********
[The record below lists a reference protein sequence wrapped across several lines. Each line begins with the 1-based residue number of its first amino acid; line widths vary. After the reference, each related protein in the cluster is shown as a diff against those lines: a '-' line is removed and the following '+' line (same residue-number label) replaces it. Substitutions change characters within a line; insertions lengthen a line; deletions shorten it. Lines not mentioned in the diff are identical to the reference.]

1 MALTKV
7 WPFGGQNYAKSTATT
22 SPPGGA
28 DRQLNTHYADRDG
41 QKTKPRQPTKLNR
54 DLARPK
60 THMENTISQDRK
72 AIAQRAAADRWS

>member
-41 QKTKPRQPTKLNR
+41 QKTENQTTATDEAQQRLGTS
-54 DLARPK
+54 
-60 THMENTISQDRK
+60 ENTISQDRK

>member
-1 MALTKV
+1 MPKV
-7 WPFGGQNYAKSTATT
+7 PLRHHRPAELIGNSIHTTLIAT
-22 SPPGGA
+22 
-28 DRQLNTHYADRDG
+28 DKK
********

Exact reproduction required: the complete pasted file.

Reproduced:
[The record below lists a reference protein sequence wrapped across several lines. Each line begins with the 1-based residue number of its first amino acid; line widths vary. After the reference, each related protein in the cluster is shown as a diff against those lines: a '-' line is removed and the following '+' line (same residue-number label) replaces it. Substitutions change characters within a line; insertions lengthen a line; deletions shorten it. Lines not mentioned in the diff are identical to the reference.]

1 MALTKV
7 WPFGGQNYAKSTATT
22 SPPGGA
28 DRQLNTHYADRDG
41 QKTKPRQPTKLNR
54 DLARPK
60 THMENTISQDRK
72 AIAQRAAADRWS

>member
-41 QKTKPRQPTKLNR
+41 QKTENQTTATDEAQQRLGTS
-54 DLARPK
+54 
-60 THMENTISQDRK
+60 ENTISQDRK

>member
-1 MALTKV
+1 MPKV
-7 WPFGGQNYAKSTATT
+7 PLRHHRPAELIGNSIHTTLIAT
-22 SPPGGA
+22 
-28 DRQLNTHYADRDG
+28 DKK